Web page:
With urban development being a state subject, the states determine the parameters required to qualify a settlement into a town, municipal council, municipal corporation or a nagar parishad. In Himachal Pradesh, the state government has taken the decision to transform three municipal councils (MC) – Solan, Mandi and Palampur – into municipal corporations.
The criterion for a municipal corporation in HP is that urban settlements should have a population of over 50,000 people. However, all the three proposed MCs have far lesser numbers, and hence an amendment was brought to the Himachal Pradesh Municipal Corporation Act, 1994, to lower the population criterion to 40,000. These towns, however, still do not qualify, and adjoining panchayats are being merged into them in order to qualify them on the basis of the population criteria.
There have been large-scale protests in Mandi and Solan by the adjoining panchayats against the proposed merger. The villagers have been protesting for a withdrawal of the decision and, through their elected panchayat representatives, have passed resolutions against this move of the state government.
According to the 2011 Census, the classification of a place is either ‘rural’ or ‘urban’. In urban settings there are statutory towns, census towns and outgrowths. A statutory town is a designated urban settlement with an urban governance model – for example, all places with a municipality, corporation, cantonment board, notified area committee and the like fall under this category. There are 4,041 statutory towns in India and 3,894 census towns in India according to the 2011 Census; the number increased from 1,362 in the year 2001. These census towns account for 30% of the urban growth in the given decade.
Non-statutory towns or census towns are places which fulfill the following criteria: a) a minimum population of 5,000, b) at least 75% of the male population working in non-agricultural pursuits c) a population density of at least 400 persons per square kilometre.
Outgrowths are areas which are contiguous to a statutory town and have urban features in infrastructure and amenities such as pucca roads, electricity, taps, drainage systems, education, banks and the like – examples are railway colonies and university campuses.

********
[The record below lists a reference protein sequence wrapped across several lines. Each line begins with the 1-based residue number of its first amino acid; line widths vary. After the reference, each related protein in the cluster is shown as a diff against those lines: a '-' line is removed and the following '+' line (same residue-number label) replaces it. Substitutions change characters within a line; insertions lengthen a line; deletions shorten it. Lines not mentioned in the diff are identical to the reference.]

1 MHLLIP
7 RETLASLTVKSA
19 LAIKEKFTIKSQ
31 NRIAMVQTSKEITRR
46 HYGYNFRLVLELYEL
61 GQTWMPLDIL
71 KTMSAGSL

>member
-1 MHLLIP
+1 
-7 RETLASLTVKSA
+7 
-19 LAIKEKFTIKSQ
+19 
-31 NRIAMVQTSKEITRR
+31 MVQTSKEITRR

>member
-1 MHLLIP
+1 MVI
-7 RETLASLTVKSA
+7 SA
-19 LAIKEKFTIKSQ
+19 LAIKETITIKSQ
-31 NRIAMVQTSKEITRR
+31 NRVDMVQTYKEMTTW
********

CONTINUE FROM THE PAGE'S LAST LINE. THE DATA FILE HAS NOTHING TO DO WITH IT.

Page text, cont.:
Another definition in urban classification is ‘urban agglomeration’, areas with a population of over a million people. What are left out are rural areas and their basic unit is a revenue village.
Hence, for an area or a place to be part of the municipal corporation – the highest in the ladder of urban governance – the place must qualify based on these parameters. In all the three towns that are being turned into corporations, the adjoining areas being merged into them are revenue villages. The government has not even categorised them either into census towns or outgrowths.
Reasons for Urban Transformation
One of the major reasons suggested by the government for transforming these municipal councils into corporations, is that there would be better governance. A few, well-meaning people from these towns believe that once the town is transformed into a corporation, there will be easy flow of funds from the Centre to manage and build much-required infrastructure. There are two pressing problems almost universal to all these towns, and a solution to them is being sought from an elevation to a municipal corporation. These problems are garbage disposal and sewage management. Some town folk believe that their longstanding woes of garbage and sewage management will be solved. Romi Khosla, one of the leading urban planners in India, does not believe that the transformation would address the problems of citizens living in the towns.
There is a larger agenda behind the decision, however. The three councils in question are running into huge revenue deficits. A cursory look at the budgets of these councils explains the reality. According to Khosla, there should be a larger vision to gauge the problem clearly. The reason why the government is trying to expand the urban areas to adjoining panchayats is to expand its tax base, so that a larger base area can be taxed to run the town administration. This is an unsustainable model.